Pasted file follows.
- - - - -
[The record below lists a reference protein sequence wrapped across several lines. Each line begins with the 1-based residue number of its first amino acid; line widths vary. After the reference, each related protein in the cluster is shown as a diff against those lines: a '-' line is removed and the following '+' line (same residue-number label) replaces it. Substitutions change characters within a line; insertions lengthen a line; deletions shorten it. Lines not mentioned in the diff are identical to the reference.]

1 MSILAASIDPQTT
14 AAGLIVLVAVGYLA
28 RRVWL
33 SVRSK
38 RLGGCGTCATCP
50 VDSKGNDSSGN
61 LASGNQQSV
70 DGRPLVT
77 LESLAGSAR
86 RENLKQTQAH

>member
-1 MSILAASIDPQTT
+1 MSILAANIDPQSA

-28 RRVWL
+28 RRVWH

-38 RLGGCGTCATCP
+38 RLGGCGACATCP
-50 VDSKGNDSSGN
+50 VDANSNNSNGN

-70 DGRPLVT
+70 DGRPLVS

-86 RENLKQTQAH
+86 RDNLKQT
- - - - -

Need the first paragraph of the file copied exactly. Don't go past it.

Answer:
[The record below lists a reference protein sequence wrapped across several lines. Each line begins with the 1-based residue number of its first amino acid; line widths vary. After the reference, each related protein in the cluster is shown as a diff against those lines: a '-' line is removed and the following '+' line (same residue-number label) replaces it. Substitutions change characters within a line; insertions lengthen a line; deletions shorten it. Lines not mentioned in the diff are identical to the reference.]